My Vision for Chemistry Teaching in 2017
Next year at Bedales, the Science department have managed to negotiate an extra teaching period for our Block 3 (Year 9) students. This precious extra 35 minutes will need to be used wisely...
At the start of this year, we moved to mixed attainment groups rather than sets for the first time. The idea behind this change was that labelling students by 'ability' does not really reflect the growth mindset of the school. Science involves such a wide variety of skills that the idea that students can easily be divided into sets which fully reflect the talents of the students seems untenable. It also becomes very demotivating for lower attaining students who can feel that they will never make progress. The 'experiment' with mixed attainment class has so far been a great success with great improvements in the self-esteem of the students in Science.
With all of that in mind, what should we be doing with our extra 35 minutes? I have recently taken the National STEM Centre's free online course on Differentiating for Learning and been inspired. Rather than trying to teach the syllabus faster and have more revision time at the end of Block 5 (Year 11), what about redesigning the teaching so that students finished Block 3 with a far more richer understanding of the topics covered, with a deeper appreciation of the underlying scientific principles and a secure foundation for progressing into Block 4? I have also recently read Barbara Oakley's A Mind for Numbers which breaks down some of the tips and tricks for excelling in Science which many educators in those fields take for granted. Pulling these ideas together I decided that the extra period would be used in Chemistry to achieve the following aims:
To teach students study skills in Chemistry: such as how to learn and revise information, how to present their ideas or experimental findings, and how to make good notes.
To encourage students to take more ownership over their learning and the quality of their written work.
To promote independent learning.
To differentiate effectively between students with a range of talents, providing challenge for the highest attainers and a range of different kinds of support for lower attainers.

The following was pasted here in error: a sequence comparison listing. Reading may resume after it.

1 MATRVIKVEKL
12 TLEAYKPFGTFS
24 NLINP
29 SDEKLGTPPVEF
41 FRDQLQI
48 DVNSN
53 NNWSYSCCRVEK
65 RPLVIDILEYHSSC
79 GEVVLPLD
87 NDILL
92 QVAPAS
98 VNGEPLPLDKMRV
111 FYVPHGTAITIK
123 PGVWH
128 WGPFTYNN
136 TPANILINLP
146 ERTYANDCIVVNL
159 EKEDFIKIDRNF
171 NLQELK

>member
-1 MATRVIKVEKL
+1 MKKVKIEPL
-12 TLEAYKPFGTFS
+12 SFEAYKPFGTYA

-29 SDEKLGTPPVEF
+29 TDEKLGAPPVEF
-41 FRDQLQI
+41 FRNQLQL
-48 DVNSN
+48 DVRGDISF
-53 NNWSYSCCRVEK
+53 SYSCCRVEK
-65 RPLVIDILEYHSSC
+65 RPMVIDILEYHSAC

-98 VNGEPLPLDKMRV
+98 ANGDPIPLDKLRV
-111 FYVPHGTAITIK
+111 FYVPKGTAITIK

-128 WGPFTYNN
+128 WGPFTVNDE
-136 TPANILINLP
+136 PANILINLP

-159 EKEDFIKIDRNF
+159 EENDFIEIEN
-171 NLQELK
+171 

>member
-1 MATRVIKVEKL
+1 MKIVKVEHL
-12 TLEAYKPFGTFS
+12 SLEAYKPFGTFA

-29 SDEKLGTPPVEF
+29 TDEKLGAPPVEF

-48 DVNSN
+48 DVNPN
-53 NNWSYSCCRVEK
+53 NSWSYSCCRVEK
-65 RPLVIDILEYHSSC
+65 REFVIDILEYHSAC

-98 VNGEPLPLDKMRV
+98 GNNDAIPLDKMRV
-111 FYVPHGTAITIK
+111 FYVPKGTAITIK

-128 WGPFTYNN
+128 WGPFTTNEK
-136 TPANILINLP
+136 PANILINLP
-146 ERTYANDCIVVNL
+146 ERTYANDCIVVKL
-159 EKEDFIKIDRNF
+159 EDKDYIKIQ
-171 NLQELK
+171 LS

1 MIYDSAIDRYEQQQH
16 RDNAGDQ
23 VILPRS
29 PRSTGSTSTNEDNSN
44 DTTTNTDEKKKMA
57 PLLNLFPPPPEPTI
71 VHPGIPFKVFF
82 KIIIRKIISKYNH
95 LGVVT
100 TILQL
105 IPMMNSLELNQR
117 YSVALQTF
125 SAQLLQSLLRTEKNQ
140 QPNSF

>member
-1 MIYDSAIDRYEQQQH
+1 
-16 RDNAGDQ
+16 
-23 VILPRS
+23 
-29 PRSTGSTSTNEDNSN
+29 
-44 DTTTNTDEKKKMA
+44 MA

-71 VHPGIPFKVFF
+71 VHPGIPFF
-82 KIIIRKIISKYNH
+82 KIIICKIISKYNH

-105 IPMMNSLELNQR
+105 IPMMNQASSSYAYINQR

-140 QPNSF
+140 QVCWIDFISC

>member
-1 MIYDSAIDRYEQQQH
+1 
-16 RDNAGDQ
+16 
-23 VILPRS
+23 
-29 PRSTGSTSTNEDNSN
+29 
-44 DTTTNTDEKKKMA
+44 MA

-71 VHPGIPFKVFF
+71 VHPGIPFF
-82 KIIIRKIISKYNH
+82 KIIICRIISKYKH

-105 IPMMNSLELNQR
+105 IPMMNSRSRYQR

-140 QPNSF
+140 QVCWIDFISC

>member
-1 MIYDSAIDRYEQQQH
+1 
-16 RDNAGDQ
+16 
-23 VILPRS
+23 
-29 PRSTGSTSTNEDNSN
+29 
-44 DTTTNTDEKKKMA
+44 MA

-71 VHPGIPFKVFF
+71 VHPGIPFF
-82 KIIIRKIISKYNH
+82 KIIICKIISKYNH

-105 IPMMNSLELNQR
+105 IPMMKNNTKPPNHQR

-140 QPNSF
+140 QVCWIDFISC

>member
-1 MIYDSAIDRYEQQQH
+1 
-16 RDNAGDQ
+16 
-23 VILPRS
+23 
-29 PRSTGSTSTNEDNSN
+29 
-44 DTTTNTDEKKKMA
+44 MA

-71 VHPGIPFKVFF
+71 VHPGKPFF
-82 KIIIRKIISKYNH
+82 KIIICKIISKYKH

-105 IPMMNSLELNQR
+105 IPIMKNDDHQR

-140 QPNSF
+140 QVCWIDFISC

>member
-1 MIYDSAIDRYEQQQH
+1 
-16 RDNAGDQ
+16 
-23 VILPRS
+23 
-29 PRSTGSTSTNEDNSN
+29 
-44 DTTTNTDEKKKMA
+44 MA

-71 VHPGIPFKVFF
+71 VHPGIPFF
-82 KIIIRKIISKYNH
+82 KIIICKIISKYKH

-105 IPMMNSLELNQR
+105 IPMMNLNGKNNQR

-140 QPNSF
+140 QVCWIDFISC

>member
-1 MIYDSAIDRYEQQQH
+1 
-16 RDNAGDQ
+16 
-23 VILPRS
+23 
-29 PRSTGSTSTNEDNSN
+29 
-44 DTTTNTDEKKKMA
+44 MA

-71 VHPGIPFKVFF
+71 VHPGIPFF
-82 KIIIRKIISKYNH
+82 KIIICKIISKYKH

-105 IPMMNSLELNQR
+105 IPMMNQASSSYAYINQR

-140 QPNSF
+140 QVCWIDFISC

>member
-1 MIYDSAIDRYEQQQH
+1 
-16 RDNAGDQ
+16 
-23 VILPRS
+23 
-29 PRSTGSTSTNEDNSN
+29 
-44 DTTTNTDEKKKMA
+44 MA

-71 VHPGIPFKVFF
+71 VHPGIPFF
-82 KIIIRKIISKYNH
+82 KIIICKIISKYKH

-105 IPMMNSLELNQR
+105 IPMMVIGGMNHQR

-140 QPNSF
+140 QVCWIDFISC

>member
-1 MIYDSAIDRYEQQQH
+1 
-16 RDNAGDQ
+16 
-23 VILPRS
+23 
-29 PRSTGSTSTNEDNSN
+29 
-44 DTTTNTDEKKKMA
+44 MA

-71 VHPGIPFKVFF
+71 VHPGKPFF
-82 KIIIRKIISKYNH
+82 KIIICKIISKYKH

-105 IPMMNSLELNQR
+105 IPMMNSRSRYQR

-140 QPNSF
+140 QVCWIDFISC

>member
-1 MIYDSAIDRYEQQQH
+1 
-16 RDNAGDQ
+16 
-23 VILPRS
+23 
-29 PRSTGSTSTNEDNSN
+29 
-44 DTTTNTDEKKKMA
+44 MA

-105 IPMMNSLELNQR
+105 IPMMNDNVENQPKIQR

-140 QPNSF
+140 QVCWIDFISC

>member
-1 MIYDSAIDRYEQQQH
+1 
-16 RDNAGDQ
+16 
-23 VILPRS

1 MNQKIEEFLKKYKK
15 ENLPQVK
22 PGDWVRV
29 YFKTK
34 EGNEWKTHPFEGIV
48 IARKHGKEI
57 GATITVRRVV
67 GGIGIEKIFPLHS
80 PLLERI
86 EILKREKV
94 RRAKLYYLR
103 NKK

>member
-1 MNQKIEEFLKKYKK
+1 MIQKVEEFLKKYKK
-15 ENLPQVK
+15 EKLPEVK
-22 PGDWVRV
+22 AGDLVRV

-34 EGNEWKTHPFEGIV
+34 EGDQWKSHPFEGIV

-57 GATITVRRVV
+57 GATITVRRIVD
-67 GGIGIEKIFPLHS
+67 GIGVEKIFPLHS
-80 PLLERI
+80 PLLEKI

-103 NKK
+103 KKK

To consolidate learning effectively throughout the course so that students have a very firm foundation going into Block 4 by embedding interleaving rather than overlearning into the curriculum.
To provide an opportunity for teachers to conduct learning interviews with individual students in order to monitor their progress more holistically.
With all of that in mind, the plan is not to teach any more content, but to use the extra 35 minutes for students to work independently through various tasks which challenge them at their own level, and for the teacher to hold a 5 minute learning interview with each student to encourage students to show their progress over the three week cycle.
We have started trialling these sorts of resources on Block 4 classes this term to great success: it turns out that student choice is an incredibly powerful teaching tool. Instead of students looking at the next problem and thinking "I don't know how to do that", they are looking at the tasks thinking "which one can I do?"; instead of students thinking "these problems are all the same as the one on the board", they are thinking "which problems can I solve by the method on the board, and which ones do I need to solve using last week's learning, or the week before's?"; instead of students thinking "none of these problems is challenging me" they are mentally ranking problems in terms of difficulty and thinking "I am going to choose the most interesting problem to solve". These transitions are good for learning because they reflect the movement from a fixed to a growth mindset. The students this approach was trialled on worked with incredible focus as the level of challenge was exactly right for them.
I am very excited about rolling this teaching approach out across an entire year group on a weekly basis and being able to evaluate the changes in their attitudes to learning Chemistry, as well as in their attainment in the summer exams. As expected of a scientist, I will, of course, be setting identical assessments at key points in the year in order to compare the progress of the students on the new system.
Expect progress updates...